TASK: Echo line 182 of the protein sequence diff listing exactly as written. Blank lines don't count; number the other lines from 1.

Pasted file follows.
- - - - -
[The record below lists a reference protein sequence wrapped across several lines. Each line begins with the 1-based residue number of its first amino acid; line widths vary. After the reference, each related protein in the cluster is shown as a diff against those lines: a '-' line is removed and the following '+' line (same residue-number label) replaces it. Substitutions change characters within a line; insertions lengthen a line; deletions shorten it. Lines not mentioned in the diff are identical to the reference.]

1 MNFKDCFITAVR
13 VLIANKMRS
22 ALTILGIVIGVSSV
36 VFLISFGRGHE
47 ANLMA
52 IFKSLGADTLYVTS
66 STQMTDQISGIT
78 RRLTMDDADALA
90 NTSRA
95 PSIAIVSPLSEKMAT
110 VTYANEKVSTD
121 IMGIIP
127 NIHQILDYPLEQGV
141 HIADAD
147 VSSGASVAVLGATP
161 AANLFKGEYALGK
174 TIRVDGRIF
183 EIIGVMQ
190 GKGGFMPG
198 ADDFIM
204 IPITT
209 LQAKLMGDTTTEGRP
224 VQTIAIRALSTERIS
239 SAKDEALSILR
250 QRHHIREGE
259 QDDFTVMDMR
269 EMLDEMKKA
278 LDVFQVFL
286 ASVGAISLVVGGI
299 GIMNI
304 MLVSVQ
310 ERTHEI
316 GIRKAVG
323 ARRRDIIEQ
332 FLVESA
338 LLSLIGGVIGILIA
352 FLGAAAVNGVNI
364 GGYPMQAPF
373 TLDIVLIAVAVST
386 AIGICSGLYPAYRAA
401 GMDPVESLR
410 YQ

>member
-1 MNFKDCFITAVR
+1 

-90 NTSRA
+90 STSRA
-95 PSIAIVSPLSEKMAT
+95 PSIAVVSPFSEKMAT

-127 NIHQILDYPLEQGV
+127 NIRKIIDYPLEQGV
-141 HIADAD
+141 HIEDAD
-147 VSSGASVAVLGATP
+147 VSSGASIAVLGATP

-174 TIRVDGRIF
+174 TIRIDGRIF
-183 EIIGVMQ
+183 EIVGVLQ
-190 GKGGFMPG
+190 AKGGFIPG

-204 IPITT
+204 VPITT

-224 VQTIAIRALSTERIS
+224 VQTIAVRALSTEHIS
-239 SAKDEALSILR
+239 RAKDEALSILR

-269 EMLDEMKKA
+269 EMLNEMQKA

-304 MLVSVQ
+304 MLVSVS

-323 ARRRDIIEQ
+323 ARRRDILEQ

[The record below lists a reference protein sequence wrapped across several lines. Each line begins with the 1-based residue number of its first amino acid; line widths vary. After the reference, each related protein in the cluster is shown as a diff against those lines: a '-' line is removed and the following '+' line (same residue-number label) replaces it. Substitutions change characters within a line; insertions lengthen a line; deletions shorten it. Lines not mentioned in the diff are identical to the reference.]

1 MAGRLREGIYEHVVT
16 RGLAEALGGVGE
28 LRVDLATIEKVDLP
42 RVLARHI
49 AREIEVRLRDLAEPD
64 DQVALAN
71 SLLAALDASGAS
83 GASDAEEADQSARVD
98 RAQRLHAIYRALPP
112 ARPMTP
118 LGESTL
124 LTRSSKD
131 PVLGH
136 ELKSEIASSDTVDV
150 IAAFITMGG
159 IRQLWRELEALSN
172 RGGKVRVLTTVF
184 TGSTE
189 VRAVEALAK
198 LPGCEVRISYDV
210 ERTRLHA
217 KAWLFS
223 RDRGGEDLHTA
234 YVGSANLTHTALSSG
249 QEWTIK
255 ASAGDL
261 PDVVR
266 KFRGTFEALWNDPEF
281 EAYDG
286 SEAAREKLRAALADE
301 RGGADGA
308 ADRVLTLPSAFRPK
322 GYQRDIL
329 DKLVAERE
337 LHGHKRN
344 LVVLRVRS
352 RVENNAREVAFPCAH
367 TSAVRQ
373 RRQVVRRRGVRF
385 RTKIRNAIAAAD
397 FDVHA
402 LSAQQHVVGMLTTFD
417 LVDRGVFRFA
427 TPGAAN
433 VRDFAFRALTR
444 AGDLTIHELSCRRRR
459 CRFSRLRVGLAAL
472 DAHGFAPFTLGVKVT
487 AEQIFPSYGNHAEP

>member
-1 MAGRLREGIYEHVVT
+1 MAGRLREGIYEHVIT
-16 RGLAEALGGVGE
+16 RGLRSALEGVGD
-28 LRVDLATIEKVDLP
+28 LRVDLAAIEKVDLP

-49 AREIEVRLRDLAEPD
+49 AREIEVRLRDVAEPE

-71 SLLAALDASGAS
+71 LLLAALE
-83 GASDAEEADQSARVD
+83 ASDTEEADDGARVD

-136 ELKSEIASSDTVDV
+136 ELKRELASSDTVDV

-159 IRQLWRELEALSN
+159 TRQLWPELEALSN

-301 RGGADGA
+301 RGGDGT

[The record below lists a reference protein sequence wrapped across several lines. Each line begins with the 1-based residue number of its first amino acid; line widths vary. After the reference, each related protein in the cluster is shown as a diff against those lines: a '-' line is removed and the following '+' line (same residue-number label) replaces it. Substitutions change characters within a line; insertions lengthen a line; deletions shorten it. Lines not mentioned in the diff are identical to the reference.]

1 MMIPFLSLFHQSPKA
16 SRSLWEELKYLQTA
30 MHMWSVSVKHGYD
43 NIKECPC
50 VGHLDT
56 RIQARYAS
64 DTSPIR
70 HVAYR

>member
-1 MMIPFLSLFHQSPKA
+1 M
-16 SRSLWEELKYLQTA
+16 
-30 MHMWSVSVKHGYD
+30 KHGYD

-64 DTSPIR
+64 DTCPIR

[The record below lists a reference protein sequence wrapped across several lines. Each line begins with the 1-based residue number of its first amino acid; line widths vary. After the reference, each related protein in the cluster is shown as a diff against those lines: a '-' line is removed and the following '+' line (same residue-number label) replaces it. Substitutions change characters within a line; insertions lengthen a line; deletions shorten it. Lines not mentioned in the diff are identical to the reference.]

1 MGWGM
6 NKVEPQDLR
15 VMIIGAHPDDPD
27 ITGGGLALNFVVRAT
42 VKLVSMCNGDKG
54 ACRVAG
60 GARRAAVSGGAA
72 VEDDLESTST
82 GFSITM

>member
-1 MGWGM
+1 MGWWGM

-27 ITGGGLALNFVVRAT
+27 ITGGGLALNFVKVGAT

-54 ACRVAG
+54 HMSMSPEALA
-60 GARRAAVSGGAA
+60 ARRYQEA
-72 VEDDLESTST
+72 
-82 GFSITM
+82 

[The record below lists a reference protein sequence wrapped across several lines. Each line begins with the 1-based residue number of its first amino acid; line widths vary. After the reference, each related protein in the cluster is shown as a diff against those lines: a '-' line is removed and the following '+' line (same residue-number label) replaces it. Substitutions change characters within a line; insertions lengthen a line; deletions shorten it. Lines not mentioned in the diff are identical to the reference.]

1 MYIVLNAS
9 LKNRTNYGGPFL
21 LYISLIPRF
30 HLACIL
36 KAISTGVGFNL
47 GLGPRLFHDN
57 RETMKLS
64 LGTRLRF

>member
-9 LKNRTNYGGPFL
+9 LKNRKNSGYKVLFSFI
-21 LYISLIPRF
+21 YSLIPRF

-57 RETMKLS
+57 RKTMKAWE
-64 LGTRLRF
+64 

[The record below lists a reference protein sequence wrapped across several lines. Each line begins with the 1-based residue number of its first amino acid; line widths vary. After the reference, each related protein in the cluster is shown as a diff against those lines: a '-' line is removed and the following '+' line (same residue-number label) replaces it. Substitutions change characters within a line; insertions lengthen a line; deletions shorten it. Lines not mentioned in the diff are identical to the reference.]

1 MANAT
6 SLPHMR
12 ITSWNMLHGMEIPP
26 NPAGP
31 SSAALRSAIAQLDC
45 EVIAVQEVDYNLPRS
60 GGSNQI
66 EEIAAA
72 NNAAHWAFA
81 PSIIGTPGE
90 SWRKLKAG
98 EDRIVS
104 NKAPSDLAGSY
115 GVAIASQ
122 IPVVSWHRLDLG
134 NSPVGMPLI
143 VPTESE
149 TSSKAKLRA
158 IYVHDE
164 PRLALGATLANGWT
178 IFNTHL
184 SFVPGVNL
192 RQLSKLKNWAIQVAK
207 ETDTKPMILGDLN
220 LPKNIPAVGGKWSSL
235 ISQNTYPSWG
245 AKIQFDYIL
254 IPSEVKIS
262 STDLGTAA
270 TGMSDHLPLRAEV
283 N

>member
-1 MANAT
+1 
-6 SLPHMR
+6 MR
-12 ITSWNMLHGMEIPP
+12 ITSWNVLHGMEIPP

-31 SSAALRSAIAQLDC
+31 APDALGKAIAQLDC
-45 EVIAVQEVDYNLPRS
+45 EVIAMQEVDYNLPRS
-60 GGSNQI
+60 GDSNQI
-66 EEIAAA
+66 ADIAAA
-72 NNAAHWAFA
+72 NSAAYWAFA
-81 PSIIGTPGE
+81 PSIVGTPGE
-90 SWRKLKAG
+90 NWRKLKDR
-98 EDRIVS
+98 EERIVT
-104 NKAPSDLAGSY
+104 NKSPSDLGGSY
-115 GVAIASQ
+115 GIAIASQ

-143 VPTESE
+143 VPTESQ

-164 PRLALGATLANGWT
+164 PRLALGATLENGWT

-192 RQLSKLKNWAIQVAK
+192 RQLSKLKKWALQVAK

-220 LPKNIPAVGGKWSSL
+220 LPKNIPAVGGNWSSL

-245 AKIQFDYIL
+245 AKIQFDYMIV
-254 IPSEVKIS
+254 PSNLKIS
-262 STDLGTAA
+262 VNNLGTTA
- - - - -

+72 